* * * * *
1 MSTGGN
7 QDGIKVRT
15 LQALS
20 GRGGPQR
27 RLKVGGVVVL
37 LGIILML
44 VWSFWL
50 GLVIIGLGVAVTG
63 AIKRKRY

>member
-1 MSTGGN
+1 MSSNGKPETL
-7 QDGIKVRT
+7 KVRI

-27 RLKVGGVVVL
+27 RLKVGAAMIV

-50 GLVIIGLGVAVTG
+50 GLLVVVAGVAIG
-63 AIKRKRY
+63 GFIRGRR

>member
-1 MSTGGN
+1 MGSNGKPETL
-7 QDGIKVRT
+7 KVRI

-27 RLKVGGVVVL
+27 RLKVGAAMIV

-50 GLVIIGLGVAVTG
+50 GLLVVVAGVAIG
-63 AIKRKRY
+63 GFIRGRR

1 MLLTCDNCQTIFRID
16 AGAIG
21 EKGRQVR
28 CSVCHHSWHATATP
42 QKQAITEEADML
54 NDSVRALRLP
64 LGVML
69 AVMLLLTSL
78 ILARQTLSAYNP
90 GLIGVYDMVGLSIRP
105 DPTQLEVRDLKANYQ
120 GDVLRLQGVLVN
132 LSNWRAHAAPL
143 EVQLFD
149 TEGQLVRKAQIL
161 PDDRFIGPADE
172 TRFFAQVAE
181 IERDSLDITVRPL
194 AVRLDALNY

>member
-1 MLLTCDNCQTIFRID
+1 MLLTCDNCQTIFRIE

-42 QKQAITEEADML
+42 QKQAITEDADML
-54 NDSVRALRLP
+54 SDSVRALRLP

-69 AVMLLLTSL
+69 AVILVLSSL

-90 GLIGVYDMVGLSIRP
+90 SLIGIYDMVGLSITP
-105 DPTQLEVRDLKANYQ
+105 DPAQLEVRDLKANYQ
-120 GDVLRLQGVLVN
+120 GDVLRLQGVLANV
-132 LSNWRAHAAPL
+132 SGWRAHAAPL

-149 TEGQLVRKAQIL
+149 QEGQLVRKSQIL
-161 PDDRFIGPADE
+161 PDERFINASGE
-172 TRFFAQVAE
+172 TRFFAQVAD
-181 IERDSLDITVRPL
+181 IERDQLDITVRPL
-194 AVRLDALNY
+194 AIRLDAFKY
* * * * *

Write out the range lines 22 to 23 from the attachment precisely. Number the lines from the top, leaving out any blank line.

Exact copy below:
-1 MSTGGN
+1 MGSNGKPETL